Does anyone remember the last time Inter Milan were a real threat in international football? Personally, I don’t remember any time like that.
I only remember the Nerazzurri as a sleeping giant which were awarded three Serie A trophies on a silver spoon- after Juventus were stripped of the title after the club was found guilty of match fixing.
When Jose Mourinho joined them, they regained their confidence and won a series of trophies, including their Champions League trophy in 60 years. When he left for Real Madrid, they crept back to the old times.
They lost the first tie of Coppa Italia semi finals against AS Roma in midweek, are not in the Champions League and the Serie A title is out of reach.
Well, they have sold Wesley Sneider to Galatasaray and with that money they should be in position to buy a quality striker and a midfielder of the same departed quality.
Team of the year: Swansea
I don’t know where Swansea City came from to claim such superiority in the Premier League that it even dares boss big clubs.
When they were promoted to the Premier League one and a half years ago, the Walsh club was one of the favourites for relegation. But in their surprise ammunition, they had a certain Brendan Rodgers, a man, who believes in keeping the ball on the ground.
When he left for Liverpool, clearly a bigger step for him, I kind of thought Swansea would struggle to keep up, I was wrong.
Swansea have only grown stronger. With the acquisition of Michu, the new head coach, Michael Laudrup, plays a similar game to Rodgers’ and has made Swansea a club to reckon with.
Last week they knocked Chelsea out of the Capital One Cup and are now super favourites to win against Bradford City in the final on Tuesday at Wembley Stadium.
Unless another English Club wins a trio of titles, Swansea should get the vote as the team of the year. They have clearly demonstrated that a cheaply assembled but professional squad can win what an expensively assembled club can’t.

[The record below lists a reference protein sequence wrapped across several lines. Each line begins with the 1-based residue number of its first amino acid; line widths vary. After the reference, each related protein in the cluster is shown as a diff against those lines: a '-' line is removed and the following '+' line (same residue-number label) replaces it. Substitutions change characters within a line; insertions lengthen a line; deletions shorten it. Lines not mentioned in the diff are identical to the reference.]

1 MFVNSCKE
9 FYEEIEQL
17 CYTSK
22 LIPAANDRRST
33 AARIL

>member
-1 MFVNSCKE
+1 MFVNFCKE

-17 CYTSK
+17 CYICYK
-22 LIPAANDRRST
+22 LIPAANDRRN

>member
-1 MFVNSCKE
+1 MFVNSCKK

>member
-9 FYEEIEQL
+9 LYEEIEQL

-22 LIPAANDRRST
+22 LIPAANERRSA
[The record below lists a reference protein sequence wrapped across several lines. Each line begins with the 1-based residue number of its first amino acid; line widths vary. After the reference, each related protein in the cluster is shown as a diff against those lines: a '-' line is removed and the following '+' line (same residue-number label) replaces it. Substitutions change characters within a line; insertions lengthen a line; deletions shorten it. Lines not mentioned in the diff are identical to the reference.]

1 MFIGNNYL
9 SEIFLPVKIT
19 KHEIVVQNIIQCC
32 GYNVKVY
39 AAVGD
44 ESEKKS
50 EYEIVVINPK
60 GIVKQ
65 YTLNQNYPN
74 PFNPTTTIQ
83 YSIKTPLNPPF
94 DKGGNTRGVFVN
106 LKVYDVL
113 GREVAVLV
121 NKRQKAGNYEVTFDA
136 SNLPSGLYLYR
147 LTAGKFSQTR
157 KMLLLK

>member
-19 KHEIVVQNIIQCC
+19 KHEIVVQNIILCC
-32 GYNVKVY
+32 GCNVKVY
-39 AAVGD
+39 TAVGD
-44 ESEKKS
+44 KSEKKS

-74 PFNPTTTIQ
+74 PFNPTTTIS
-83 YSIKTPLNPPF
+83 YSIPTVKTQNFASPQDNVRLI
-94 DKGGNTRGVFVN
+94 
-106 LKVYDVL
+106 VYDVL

AFCON is picking up
A boring day it was last Saturday when two opening fixtures of the African Nations Cup produced no goals. The following day was glamorous however; an underdog outwitted one of the Big Boys, Ghana, in an emphatic thriller that also exposed Asamoah Gyan as a terrible striker.
DR Congo players all had award-winning hairstyles (in the fashion police category) and seemed to be inspired by more than just skill, talk of a higher power.
They pulled off some sleek passing and when they went a goal down, they didn’t give up but came back twice to at least earn a convincing draw, thanks to strikes by Tresor Mputu Mabi and Dieumercie Mbokani.
South Africa did the same and lived to their tag as a strong host nation by beating Angola- probably this time they won’t pretend but contend seriously.
More than ever before, I am enjoying this competition; I am hoping for a fresh sight of new African revelations.
Fergie and Benitez should get a room
There are few managers in football that can go as far as to push an opponent into a busy railway, and, yet, in Sir Alex Ferguson and Rafael Benitez, that is just a pinch of what they can do to each other.
The two managers just can’t help but demonstrate uttermost dislike for each other.
Ferguson has gone as far as to claim that Benitez caused unnecessary rivalry between Liverpool and Manchester United- and that he had never shared a worse relationship with any Anfield boss than he shared with Benitez.
On the other hand, Benitez claimed that all he thinks about are the clubs he coaches, yet most of the time, the urge to throw some mud at Ferguson is always an overwhelming weight on his shoulders.
Other than talking about “facts” against Ferguson and Manchester United while he was coach at Liverpool, Benitez has come out again, this time as Chelsea coach to spite Ferguson’s abuse of match officials.
Like them or hate them, if this isn’t a love-hate story, what more can it be?